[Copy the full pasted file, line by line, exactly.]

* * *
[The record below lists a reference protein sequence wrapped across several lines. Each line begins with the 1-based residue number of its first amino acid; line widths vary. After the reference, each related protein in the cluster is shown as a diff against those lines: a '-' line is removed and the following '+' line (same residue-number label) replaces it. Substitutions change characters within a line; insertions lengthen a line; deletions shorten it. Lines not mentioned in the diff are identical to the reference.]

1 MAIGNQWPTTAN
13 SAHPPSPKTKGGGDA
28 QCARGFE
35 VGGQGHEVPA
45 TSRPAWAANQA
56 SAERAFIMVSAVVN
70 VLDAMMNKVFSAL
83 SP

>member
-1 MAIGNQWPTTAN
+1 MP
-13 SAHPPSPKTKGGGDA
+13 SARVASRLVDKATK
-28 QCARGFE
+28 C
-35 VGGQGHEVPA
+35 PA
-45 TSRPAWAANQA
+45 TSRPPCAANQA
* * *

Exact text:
[The record below lists a reference protein sequence wrapped across several lines. Each line begins with the 1-based residue number of its first amino acid; line widths vary. After the reference, each related protein in the cluster is shown as a diff against those lines: a '-' line is removed and the following '+' line (same residue-number label) replaces it. Substitutions change characters within a line; insertions lengthen a line; deletions shorten it. Lines not mentioned in the diff are identical to the reference.]

1 MAIGNQWPTTAN
13 SAHPPSPKTKGGGDA
28 QCARGFE
35 VGGQGHEVPA
45 TSRPAWAANQA
56 SAERAFIMVSAVVN
70 VLDAMMNKVFSAL
83 SP

>member
-1 MAIGNQWPTTAN
+1 MP
-13 SAHPPSPKTKGGGDA
+13 SARVASRLVDKATK
-28 QCARGFE
+28 C
-35 VGGQGHEVPA
+35 PA
-45 TSRPAWAANQA
+45 TSRPPCAANQA